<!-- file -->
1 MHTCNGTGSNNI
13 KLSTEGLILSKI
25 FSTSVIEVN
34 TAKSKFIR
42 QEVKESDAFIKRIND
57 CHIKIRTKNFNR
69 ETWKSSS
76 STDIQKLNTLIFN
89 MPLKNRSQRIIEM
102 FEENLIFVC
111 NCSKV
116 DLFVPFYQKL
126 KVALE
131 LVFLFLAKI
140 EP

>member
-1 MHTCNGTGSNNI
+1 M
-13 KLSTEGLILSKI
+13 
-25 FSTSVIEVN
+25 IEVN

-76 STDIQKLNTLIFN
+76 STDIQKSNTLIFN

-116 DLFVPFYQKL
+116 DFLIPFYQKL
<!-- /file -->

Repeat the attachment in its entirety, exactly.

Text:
1 MHTCNGTGSNNI
13 KLSTEGLILSKI
25 FSTSVIEVN
34 TAKSKFIR
42 QEVKESDAFIKRIND
57 CHIKIRTKNFNR
69 ETWKSSS
76 STDIQKLNTLIFN
89 MPLKNRSQRIIEM
102 FEENLIFVC
111 NCSKV
116 DLFVPFYQKL
126 KVALE
131 LVFLFLAKI
140 EP

>member
-1 MHTCNGTGSNNI
+1 M
-13 KLSTEGLILSKI
+13 
-25 FSTSVIEVN
+25 IEVN

-76 STDIQKLNTLIFN
+76 STDIQKSNTLIFN

-116 DLFVPFYQKL
+116 DFLIPFYQKL